By Anthony Bouchard on Jan 25, 2017
If you have an iPhone, then chances are you have a credit card tied to your device in some way, shape, or form. Whether you’re using it for downloading apps with your Apple ID, linking it to use for NFC-based Apple Pay payments, or saving it to make payments through Safari with AutoFill, then you’ve got your credit card information stashed with Apple.
Because credit card information is one of those things you probably try to keep safe from identity thieves and malware threats, it’s understandable that you might have a conscience about removing them from your tech. In this tutorial, we’ll show you three different ways to remove your credit card information from your iPhone. Read More
By Steffen Reich on Jan 24, 2017
Not too many years ago, compiling a personal slideshow on your iOS powered device was still a pretty big undertaking. Thankfully, we have come a long way since then and owing to the combined power of iOS 10 and Siri intelligence now have a wealth of so called Memories at our fingertips, sometimes so many it’s hard to keep up with. Despite the baked-in features to personalize these slideshows, there is still a degree of creativity you surrender to Apple’s algorithms, most crucially in picture selection.
If this happens to be your main beef with Memories too, maybe the time is now to give the able feature a chance to get (back) in your good books. Because counter to common perception, there is an easy way to manipulate the picture selection process and generate Memories as beautiful and personal as a hand-picked slideshow. Here’s how to use the brainpower of Memories while remaining completely in charge of the photos starring in the slideshow. Read More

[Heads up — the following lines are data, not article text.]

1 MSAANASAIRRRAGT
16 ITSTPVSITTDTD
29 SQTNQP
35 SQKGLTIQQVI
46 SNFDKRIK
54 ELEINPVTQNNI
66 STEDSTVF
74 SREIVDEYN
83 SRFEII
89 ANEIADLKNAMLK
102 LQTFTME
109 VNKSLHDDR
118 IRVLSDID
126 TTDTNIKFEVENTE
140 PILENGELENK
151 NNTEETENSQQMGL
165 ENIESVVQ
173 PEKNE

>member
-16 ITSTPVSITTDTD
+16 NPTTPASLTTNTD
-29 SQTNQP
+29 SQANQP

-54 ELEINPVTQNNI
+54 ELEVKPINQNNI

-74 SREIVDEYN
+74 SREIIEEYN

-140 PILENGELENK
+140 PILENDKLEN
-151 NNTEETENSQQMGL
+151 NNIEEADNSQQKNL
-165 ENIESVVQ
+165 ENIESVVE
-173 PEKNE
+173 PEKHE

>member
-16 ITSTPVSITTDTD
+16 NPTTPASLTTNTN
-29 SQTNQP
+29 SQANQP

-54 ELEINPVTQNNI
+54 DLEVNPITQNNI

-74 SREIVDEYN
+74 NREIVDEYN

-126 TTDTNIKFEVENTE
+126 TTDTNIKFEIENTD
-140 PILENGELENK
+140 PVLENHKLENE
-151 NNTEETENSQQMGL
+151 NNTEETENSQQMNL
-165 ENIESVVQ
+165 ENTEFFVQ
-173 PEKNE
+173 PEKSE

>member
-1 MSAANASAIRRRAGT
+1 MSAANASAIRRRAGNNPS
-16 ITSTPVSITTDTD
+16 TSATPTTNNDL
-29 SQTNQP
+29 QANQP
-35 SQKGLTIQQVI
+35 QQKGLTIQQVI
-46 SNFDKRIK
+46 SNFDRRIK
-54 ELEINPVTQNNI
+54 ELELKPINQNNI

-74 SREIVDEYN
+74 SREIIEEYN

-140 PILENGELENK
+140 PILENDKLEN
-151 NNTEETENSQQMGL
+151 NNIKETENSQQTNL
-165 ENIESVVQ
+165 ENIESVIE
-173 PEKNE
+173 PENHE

By Christian Zibreg on Jan 23, 2017
With a super useful feature called Guided Access, an iPhone, iPad or iPod touch can be put into so-called kiosk mode that temporarily restricts the device to a single app. It’s the ultimate iPhone and iPad lockdown feature, and it’s already built-in.
This tutorial discusses using Guided Access to control which app features are available to your children, what they can touch and interact with inside an app.
We’ll also detail other Guided Access capabilities allowing parents to shut down sensors, turn the hardware buttons off, disable areas of the screen where an accidental gesture might cause a distraction and more. Read More
By Christian Zibreg on Jan 23, 2017
No matter if you’re designing a newsletter in Pages, putting together a mockup of your blog in Pixelmator, editing a video project in Final Cut Pro X, creating a 3D scene and so forth, at some point you’ll want to move things around with pixel precision.
Thankfully, macOS provides a very useful Accessibility feature that allows you to move the mouse pointer in all directions and replicate clicks using just the keyboard.
In this quick tutorial, we’ll show you how to turn on a life-saving Mouse Keys feature and take advantage of it to move the mouse pointer and press the mouse button with your Mac’s keyboard or numeric keypad. Read More
By Anthony Bouchard on Jan 23, 2017
It can be so annoying when a web page you’re trying to visit doesn’t load. There are many things that could be to blame for the problem, and there’s a list of steps you should take if you want to figure out what might be causing it.